Thursday, September 19, 2019

Sweet on Xylitol?


Xylitol

                Xylitol is a naturally occurring sugar alcohol that is produced from the bark of hardwood and corn cob remnants from ethanol plants. It is mostly recognized in the human world for its use as a sugar substitute, but not many people know that it is present in many other products that we use every day. Xylitol is also used as an anti-cariogenic (anti cavity) in toothpastes, a humectant in lotions, skin gels and deodorant and it also can prevent fermentation and molding so it is often used as a preservative in food.

                Xylitol, as many people already know, is very toxic to dogs. There have been no accredited reports acknowledging its toxicity in cats, however precautions should still be taken if you suspect that your cat has been exposed to xylitol. In dogs, when xylitol has been ingested, the first sign is usually hypoglycemia (low blood sugar). If your dog is hypoglycemic, they will start to exhibit signs of lethargy, shakiness, stumbling and potentially seizures. These symptoms will usually begin to occur within 30-60 mins after ingestion, but has the potential to be delayed for as long as 12 hours after. The lowest dose of xylitol that is necessary to start causing hypoglycemia is 0.1g/kg of body weight. After hypoglycemia, if your dog has ingested enough xylitol, it can cause hepatic necrosis. The dose needed to cause hepatic necrosis is approximately 0.5g/kg of weight. This is evident 1-3 days following exposure. In a regular piece of gum, the amount of xylitol present is 0.22-1.0g. This is enough to cause Hypoglycemia in a 10 pound (4.5kg) dog. 

When manufacturers create products that include xylitol as an ingredient, they are not required to list it or place the amount of each ingredient on the product label. If you are ever wondering if xylitol is present, look at the ingredient list and look for “xylitol” or any other ingredients ending in “tol” which would be the sugar alcohols. You can also look at the nutrition information under “Carbohydrates” and you will be able to determine the total amount of “sugar alcohol”. 

There is currently no clinical test that can accurately detect Xylitol, so doctors rely on information about history of exposure, clinical signs and other laboratory tests. If your dog has been exposed to xylitol, you can expect the following forms of treatment when you bring them into the hospital; your dog will be started on IV fluids with dextrose to help with the hypoglycemia until the dog is able to self-regulate its own blood glucose levels (this is usually for 12-48 hours). Your dog will have blood draws to closely monitor its liver enzymes. Your dog will have prompt gastric decontamination (induced vomiting) as long as the timing is right. The prognosis is good if the exposure is caught early, however if hepatic necrosis starts it can be very difficult to reverse the effects. It is always imperative that the exposed dog gets medical attention as soon as possible.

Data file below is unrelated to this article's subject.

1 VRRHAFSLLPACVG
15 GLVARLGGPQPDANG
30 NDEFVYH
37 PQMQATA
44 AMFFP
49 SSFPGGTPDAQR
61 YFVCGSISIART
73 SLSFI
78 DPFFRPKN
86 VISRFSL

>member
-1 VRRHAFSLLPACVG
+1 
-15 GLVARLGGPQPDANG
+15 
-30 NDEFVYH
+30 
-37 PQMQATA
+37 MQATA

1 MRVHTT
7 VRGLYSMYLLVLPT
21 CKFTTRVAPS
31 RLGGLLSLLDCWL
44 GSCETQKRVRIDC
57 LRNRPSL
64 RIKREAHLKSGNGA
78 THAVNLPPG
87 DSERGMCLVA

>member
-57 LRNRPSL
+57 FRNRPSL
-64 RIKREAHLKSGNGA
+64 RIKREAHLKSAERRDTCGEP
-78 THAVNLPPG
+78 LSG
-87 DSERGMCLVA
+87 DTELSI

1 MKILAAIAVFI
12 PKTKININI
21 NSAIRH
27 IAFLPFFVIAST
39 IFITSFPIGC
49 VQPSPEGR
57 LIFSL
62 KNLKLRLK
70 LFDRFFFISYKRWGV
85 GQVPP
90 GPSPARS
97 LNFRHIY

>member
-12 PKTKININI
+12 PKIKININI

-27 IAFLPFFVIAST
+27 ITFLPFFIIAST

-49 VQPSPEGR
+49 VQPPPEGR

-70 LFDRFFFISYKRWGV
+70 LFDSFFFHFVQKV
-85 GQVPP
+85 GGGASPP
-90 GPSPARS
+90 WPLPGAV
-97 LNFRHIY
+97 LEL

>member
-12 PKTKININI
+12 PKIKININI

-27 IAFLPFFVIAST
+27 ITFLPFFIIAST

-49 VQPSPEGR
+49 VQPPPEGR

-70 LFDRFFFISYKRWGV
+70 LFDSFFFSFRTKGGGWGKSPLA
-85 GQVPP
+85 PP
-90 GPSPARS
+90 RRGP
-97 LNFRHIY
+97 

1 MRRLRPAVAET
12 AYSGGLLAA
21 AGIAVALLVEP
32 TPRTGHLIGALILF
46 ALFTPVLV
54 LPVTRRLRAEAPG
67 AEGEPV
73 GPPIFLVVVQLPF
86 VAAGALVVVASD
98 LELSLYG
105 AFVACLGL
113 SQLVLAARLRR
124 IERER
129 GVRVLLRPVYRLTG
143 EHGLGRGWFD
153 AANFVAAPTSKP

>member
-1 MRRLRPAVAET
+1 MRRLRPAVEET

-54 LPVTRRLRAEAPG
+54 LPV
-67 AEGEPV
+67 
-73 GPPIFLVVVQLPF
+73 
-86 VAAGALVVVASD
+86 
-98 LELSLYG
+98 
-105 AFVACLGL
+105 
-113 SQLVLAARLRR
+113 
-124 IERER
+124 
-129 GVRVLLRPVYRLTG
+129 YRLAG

- written by Breanne RVT@Allandale Veterinary Vospital

Thursday, May 9, 2019

The final decision...







Deciding on Euthanasia?


We are the only medical profession that has the potential to be involved with our patients for the entire length of their lives. Death is a part of the cycle of experience we can expect with each patient we see. Euthanasia offers us a chance whose quality of life is compromised, offer relief from pain, unrelenting discomfort and suffering. 

The members of our team recognize that euthanasia is a very stressful and difficult job to decide. our team receives training on how to schedule these types of appointments, paperwork required, how to handle payments, and  aftercare body care options.  Clients are given options. There is a lot of deciding to do, especially when it's unexpected.  

We make every effort to schedule euthanasia towards the end of appointment time, or end of the day, so that our clients have as little exposure to other clients making it more private. Clients may leave and arrive through private entrances for even greater privacy. 

When discussing euthanasia our veterinarians will completely explain the procedure and what you as a client should expect. An IV catheter is placed in most patients in order to have venous access, especially in older patients where their veins may become weak and easily collapse. 
Sedation- all pets in our care will have a sedation injection administered. We do NOT want this last experience to be a bad one on any level, not for you the client, and definately not for the patient. A peaceful passing is what we strive for, and we can ease the anxiety and stress on our patients by using sedation.   

We will never rush our clients. You may spend as much or little time to say goodbye to your beloved companion. If clients wish to bring their pets body home for burial, we will wrap the body and place them in a blanket, carry them out to their car for them if they wish. We may offer our clients the choice of a paw print, ink print, or some clients even choose a nose print. 

This is a big decision and it takes time. Our clients have the choice to familiarize themselves by going online to  https://www.petsabove.com/ and browse their online catalogue of various aftercare items  such as urns, jewelry, keepsakes and more.   You have the privacy to choose and personalize your memorial with as much time as you need.





If It Should Be
If it should be that I grow weak
and pain should keep me from my sleep.
Then you must do what must be done,
for this last battle cannot be won.
You will be sad, I understand.
Don't let your grief then stay your hand.
For this day more than all the rest,
your love for me must stand the test.
We've had so many happy years,
what is to come can hold no fears.
You'd not want me to suffer so.
The time has come, please let me go.
Take me where my needs they'll tend
and please stay with me until the end.
Hold me firm and speak to me,
until my eyes no longer see.
I know in time that you will see,
the kindness that you did for me.
Although my tail its last has waved,
from pain and suffering I've been saved.